It can be useful now as a delivery tool within the Postal Service network. For instance, NNA’s Publishers’ Auxiliary, a two-fold Machinable tabloid, is mailed as Full-Service now. While the extra discount is a miniscule one-tenth of a cent, its value is the tracking capability for individual pieces and containers from entry through delivery.
That can be even more valuable for weekly newspapers than monthly trade publications, however. Joanie Griffin, publisher of the Wallis (TX) News-Review west of Houston, reports improvement in delivery of her two-fold broadsheet newspaper. She converted to electronic documentation (eDoc) after joining the first of two webinars conducted so far by Brad Hill, president of Interlink Software and a Mailers Technical Advisory Committee rep serving NNA in Washington.
Then she moved up another notch to Full-Service IMb (eDoc is a requirement), and with help from Interlink staff and postal personnel, was operable within a couple of weeks. USPS relies increasingly on this tool to measure service, so having it operable has psychological as well as practical value. Even if pieces are not scanned by machines, the tray barcodes and other details of the mailing help track progress in the network. And even if you can’t “major” in its reporting capabilities, USPS can, thus providing the value.
REFRESHER ON WAYS
TO MAXIMIZE DELIVERY
Although written about in depth in past columns, let me quickly review the Best Practices list for delivery quality for newcomers or as a refresher.
• Exceptional Dispatch to post offices within your trade area. Your entry postmaster approves, there is no pre-verification, and you deliver anytime you want, earning DDU-discount on carrier-routed copies. This rule only applies to Periodicals and not Standard Mail (DMM 207.28.3).
• Unsacked bundles of up to 40 pounds each may be dropped to your entry post office and Exceptional Dispatch offices. No wasted time and money to make up trays or USPS to open. This applies to both Periodicals (DMM 18.104.22.168) and Standard Mail shoppers (DMM 203.3.10).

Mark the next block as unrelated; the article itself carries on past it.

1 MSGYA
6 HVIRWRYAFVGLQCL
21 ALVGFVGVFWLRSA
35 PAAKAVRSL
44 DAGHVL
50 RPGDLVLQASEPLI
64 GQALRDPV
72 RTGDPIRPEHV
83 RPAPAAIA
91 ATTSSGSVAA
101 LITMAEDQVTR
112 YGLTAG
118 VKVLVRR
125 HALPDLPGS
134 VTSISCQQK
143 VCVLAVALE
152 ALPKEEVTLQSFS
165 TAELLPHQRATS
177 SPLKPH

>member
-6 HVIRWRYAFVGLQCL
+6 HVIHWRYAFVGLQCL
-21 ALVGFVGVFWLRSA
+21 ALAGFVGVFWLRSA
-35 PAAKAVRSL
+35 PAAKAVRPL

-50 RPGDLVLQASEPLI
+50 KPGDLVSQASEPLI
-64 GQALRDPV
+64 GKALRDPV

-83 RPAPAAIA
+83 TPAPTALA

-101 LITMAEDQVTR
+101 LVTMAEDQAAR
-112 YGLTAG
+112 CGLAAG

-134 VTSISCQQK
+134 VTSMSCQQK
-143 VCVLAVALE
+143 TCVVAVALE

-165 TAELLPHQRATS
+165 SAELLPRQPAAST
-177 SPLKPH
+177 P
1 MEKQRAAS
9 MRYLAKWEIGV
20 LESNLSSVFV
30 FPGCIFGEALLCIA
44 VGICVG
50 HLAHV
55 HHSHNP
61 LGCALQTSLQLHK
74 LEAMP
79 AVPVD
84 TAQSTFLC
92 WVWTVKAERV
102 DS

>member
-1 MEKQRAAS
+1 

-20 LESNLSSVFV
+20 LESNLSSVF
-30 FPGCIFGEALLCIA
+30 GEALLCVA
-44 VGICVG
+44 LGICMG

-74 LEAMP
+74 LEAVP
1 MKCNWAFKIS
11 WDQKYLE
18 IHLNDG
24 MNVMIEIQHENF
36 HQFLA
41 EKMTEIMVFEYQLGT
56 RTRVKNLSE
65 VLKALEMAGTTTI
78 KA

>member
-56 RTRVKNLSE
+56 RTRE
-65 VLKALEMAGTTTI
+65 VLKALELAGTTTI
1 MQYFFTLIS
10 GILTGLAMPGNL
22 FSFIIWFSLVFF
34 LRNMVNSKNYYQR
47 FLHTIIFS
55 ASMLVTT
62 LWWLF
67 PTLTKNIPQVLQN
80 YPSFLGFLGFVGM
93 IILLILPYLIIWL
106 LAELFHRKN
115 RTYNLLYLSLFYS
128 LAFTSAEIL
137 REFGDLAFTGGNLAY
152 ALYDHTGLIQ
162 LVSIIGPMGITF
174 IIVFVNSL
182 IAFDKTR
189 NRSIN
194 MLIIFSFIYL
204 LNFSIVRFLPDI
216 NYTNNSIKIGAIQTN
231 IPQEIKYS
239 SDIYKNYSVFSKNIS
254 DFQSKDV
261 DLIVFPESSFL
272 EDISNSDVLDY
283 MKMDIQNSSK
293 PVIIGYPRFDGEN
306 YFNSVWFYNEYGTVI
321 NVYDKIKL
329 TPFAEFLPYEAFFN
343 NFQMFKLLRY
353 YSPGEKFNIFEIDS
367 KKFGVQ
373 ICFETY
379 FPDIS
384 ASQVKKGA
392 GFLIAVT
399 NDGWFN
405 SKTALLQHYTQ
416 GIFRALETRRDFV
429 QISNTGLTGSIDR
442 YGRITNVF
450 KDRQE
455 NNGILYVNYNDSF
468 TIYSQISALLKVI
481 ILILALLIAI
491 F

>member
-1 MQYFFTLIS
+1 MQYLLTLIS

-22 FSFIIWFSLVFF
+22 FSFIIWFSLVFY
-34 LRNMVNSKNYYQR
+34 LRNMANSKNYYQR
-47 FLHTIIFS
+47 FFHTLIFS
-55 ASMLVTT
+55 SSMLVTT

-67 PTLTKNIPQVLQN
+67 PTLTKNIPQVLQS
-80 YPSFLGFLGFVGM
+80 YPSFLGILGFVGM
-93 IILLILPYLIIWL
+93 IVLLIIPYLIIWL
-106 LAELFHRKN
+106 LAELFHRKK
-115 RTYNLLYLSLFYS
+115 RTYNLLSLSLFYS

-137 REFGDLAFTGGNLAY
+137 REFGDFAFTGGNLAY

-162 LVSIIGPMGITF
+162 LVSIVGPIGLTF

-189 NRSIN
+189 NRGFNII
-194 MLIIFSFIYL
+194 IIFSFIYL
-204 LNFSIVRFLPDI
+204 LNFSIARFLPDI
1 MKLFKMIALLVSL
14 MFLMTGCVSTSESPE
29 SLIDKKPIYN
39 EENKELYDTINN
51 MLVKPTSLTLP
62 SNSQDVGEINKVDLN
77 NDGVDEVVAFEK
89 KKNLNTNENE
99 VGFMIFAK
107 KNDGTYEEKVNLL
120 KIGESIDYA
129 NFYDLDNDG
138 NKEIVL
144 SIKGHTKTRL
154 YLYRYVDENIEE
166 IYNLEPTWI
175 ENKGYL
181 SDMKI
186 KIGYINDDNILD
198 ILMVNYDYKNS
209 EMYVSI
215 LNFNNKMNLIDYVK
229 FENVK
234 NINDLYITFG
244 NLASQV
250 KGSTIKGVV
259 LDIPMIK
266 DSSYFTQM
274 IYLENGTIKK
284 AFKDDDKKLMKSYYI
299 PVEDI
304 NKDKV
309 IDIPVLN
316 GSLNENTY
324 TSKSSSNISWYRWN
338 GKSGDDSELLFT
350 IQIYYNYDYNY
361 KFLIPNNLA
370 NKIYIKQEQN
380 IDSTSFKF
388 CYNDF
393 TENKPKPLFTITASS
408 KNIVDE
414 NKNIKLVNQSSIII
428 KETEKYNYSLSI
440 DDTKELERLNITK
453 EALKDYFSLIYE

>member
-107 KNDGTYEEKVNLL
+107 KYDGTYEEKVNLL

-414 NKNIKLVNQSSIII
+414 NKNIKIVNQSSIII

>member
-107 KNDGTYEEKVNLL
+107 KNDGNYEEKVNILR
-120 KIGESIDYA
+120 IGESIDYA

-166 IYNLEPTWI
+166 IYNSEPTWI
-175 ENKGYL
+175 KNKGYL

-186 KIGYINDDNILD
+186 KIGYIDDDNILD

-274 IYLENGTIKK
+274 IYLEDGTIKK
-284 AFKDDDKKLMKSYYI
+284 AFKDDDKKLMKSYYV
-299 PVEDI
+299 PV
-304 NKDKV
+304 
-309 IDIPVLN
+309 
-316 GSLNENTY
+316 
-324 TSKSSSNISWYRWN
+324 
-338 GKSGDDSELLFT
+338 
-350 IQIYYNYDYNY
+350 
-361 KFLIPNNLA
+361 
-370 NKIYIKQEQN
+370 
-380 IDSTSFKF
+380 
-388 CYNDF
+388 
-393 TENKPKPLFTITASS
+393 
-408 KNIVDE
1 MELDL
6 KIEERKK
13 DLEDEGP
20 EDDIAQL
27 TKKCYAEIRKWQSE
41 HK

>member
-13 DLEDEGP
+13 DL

• Use Flats Trays instead of sacks. Periodicals have had the option to prepare mail destined outside DDUs in white tubs (technically flats trays) since 2006. Green lids are required by rule, but many post offices prefer them unlidded for nesting in trucks leaving their towns. (NNA is working on a rules change to allow that in the DMM for intra-SCF destinations.) Supply is adequate. Flats Trays are a First-Class container and often move in the same mailstream on trucks. (DMM 207.22.7)
• Overnight drop policy at entry office. A policy between NNA and USPS since 2009 allows drops overnight, after Critical Entry Time or before CET the next morning, for Periodicals mailing no more than 750,000 copies per year. Next-day delivery standard is assured for mail entered before CET, but this broadens that. eDoc is required. NNA is awaiting a long-promised updating. Contact NNA for help.
• Use Hubs as either entry point or hand-off hub for direct containers, as explained above.
• Full-Service IMb may improve attention to and provide delivery tracking for your mail, as mentioned above and in NNA webinars. © Max Heath 2015
Max Heath, NNA postal chair, is a postal consultant for Athlon Media Group, publisher of Athlon Sports magazine, Parade weekly, American Profile semiweekly, Relish, and Spry monthly newspaper supplements, and also for Landmark Community Newspapers, LLC. Email firstname.lastname@example.org.